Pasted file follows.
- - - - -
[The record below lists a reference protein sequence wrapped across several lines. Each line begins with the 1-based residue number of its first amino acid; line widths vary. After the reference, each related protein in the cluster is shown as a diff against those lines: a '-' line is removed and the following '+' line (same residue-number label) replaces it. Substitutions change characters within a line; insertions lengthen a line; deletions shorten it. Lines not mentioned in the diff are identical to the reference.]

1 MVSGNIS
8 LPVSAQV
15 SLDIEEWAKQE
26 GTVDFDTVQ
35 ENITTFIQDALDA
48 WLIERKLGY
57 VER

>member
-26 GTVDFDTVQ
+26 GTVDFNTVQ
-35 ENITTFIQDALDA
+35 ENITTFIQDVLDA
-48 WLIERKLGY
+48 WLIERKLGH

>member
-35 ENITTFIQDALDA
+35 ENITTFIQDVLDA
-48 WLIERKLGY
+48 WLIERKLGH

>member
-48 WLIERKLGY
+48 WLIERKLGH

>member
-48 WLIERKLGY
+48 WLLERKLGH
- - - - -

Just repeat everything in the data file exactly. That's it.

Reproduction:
[The record below lists a reference protein sequence wrapped across several lines. Each line begins with the 1-based residue number of its first amino acid; line widths vary. After the reference, each related protein in the cluster is shown as a diff against those lines: a '-' line is removed and the following '+' line (same residue-number label) replaces it. Substitutions change characters within a line; insertions lengthen a line; deletions shorten it. Lines not mentioned in the diff are identical to the reference.]

1 MVSGNIS
8 LPVSAQV
15 SLDIEEWAKQE
26 GTVDFDTVQ
35 ENITTFIQDALDA
48 WLIERKLGY
57 VER

>member
-26 GTVDFDTVQ
+26 GTVDFNTVQ
-35 ENITTFIQDALDA
+35 ENITTFIQDVLDA
-48 WLIERKLGY
+48 WLIERKLGH

>member
-35 ENITTFIQDALDA
+35 ENITTFIQDVLDA
-48 WLIERKLGY
+48 WLIERKLGH

>member
-48 WLIERKLGY
+48 WLIERKLGH

>member
-48 WLIERKLGY
+48 WLLERKLGH